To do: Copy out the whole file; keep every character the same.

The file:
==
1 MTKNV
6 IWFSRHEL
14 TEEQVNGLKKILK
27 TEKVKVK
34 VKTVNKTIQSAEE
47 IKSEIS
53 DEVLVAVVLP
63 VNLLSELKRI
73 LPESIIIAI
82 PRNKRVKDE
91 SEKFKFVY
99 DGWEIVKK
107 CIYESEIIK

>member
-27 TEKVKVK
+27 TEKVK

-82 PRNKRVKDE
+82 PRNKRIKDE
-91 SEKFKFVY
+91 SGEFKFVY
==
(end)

1 MTKNV
6 IWFSRHEL
14 TEEQVNGLKKILK
27 TEKVKVK
34 VKTVNKTIQSAEE
47 IKSEIS
53 DEVLVAVVLP
63 VNLLSELKRI
73 LPESIIIAI
82 PRNKRVKDE
91 SEKFKFVY
99 DGWEIVKK
107 CIYESEIIK

>member
-27 TEKVKVK
+27 TEKVK

-82 PRNKRVKDE
+82 PRNKRIKDE
-91 SEKFKFVY
+91 SGEFKFVY